• And that it would be written by a Sedish author, translated into English, I am a little wary of the European writers who try to depict small town America by resorting to cliché, and although it may be inclined towards that in places, it was still a joy for me, wheras last year I read Joël Dicker’s The Truth About the Harry Quebert affair (a Swiss author writing about America and it was a complete failure in my opinion).

      Liked by 1 person

  4. Pingback: You’ll Like What the Readers of Broken Wheel Recommend | My Book Strings

  5. I absolutely loved this book about books. It’s not just uplifting, it’s a cleverly written book full of references to other books.


    • I did too Rosie, it had so many great references and I loved her categories of books, in her aim to try and entice people to read, appealing to their emotions.

      I almost wish there was a prequel, where we got to know more about Amy and experienced more of their letter writing and reading journeys.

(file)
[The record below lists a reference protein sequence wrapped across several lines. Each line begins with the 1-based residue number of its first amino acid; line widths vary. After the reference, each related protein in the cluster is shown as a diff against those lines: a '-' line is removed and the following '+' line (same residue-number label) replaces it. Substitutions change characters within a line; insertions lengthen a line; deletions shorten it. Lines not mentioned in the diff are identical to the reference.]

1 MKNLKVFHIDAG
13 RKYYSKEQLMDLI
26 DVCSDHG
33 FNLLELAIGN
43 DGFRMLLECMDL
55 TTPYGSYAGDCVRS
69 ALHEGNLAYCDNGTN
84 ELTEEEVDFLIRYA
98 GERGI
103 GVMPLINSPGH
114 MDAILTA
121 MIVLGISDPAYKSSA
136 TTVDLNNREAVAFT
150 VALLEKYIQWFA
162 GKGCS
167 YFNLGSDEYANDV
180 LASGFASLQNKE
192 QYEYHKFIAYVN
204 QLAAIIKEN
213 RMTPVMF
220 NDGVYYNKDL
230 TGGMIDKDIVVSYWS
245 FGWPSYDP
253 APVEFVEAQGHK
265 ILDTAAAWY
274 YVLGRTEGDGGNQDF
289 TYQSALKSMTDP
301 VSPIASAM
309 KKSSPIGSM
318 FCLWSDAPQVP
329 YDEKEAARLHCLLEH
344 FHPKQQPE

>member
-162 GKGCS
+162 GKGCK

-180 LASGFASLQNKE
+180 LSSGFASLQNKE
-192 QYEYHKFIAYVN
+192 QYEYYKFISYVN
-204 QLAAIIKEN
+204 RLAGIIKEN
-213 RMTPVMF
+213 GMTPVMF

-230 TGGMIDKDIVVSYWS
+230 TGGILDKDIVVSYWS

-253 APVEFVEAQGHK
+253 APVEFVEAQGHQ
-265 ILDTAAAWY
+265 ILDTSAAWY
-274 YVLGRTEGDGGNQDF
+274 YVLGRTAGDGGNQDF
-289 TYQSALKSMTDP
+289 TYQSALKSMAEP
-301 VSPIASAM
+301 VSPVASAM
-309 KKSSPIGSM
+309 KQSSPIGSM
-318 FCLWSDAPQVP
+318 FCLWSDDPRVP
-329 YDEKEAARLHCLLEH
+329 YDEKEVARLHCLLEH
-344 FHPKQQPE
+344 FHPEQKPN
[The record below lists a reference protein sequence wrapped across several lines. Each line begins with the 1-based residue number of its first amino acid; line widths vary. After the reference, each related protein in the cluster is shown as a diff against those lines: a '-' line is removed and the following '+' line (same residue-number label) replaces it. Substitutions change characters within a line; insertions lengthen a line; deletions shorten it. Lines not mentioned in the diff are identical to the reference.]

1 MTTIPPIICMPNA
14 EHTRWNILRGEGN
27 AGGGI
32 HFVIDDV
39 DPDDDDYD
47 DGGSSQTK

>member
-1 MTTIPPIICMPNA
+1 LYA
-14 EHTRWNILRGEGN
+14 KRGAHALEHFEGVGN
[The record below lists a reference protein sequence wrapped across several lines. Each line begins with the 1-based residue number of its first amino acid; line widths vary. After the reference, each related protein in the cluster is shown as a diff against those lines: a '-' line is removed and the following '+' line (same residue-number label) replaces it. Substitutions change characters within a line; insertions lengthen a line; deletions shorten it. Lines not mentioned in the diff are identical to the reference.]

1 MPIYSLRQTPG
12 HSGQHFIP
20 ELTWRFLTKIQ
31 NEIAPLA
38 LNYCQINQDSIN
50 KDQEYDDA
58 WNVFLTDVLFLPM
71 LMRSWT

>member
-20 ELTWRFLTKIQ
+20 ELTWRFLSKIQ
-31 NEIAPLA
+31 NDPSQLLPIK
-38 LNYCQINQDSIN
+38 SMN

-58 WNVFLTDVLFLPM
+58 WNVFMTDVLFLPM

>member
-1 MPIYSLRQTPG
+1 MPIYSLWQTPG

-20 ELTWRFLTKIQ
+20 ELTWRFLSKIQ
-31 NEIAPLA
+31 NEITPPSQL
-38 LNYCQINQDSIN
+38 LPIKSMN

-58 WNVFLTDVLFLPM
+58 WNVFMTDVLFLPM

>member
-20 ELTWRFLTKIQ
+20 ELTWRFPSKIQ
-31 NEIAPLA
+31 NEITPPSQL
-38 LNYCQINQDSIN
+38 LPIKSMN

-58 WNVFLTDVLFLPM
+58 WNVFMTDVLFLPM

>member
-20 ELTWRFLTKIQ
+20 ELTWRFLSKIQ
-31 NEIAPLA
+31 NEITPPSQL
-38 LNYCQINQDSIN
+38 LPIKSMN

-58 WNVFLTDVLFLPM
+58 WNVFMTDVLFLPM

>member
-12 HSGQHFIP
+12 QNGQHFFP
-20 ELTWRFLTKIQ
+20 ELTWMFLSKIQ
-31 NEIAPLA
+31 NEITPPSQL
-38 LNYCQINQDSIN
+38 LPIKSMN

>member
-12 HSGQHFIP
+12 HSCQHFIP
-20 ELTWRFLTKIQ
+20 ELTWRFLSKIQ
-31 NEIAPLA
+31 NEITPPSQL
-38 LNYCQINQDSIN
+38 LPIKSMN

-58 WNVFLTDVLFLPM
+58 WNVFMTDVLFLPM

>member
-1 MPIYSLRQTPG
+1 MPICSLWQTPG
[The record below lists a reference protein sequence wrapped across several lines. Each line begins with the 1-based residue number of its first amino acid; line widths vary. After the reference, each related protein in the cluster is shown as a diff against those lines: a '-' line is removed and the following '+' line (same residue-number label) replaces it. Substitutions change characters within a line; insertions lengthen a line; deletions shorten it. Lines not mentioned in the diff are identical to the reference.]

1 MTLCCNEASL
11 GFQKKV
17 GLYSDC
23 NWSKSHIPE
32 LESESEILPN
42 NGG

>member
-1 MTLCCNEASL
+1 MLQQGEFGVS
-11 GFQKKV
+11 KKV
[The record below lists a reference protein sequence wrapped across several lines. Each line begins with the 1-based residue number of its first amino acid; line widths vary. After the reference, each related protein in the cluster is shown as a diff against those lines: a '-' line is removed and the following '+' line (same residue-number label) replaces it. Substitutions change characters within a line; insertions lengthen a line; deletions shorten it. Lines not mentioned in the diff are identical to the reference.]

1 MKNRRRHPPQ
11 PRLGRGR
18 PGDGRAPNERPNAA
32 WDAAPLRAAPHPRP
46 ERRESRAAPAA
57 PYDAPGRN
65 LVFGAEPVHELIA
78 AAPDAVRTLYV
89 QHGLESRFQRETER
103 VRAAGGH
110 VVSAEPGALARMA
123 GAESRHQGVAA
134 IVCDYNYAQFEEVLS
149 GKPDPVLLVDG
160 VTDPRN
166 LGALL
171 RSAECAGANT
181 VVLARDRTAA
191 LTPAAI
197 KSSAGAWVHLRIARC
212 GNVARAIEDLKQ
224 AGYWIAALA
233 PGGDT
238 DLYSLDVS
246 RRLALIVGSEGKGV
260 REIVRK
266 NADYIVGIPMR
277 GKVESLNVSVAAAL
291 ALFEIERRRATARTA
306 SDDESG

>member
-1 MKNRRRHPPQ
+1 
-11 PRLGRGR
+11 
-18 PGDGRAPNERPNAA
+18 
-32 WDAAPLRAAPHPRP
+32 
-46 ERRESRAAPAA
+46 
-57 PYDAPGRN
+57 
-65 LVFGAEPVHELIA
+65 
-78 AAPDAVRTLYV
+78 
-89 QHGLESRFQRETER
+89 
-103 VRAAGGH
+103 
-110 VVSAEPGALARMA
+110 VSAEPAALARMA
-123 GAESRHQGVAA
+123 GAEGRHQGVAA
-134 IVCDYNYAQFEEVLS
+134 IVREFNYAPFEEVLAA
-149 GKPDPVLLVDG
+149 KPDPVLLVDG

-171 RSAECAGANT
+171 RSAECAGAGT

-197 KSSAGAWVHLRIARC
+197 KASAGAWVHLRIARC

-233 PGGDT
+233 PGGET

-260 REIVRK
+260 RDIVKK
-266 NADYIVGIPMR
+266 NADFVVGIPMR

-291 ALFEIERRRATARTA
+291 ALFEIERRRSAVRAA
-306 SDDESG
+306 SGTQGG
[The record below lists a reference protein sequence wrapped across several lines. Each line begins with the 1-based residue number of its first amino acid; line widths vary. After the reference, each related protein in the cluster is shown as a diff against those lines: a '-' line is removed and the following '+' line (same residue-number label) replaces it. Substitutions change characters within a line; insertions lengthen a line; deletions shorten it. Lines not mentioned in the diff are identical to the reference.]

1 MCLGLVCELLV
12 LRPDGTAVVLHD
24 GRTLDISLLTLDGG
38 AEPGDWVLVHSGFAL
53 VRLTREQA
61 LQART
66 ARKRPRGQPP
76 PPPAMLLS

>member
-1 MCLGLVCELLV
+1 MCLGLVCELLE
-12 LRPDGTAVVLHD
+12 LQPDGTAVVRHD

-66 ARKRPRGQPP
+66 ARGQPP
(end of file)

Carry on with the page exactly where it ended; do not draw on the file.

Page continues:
In this vein of story, I also really enjoyed Antoine Laurain’s The Red Notebook, translated from the French, narrated by a Parisian bookshop owner, which I’ve also reviewed here.

      Thanks for stopping by, commenting and for following, I enjoyed perusing your blog and reading about your festival, and will be in the loop now. 🙂

      Liked by 1 person

  6. Pingback: The Readers of Broken Wheel Recommend by Katarina Bivald | Book Around The Corner

  7. Pingback: Katarina Bivald – The Readers of Broken Wheel Recommend | Fyrefly's Book Blog

Leave a Reply

Fill in your details below or click an icon to log in: Logo

You are commenting using your account. Log Out /  Change )

Facebook photo

You are commenting using your Facebook account. Log Out /  Change )

Connecting to %s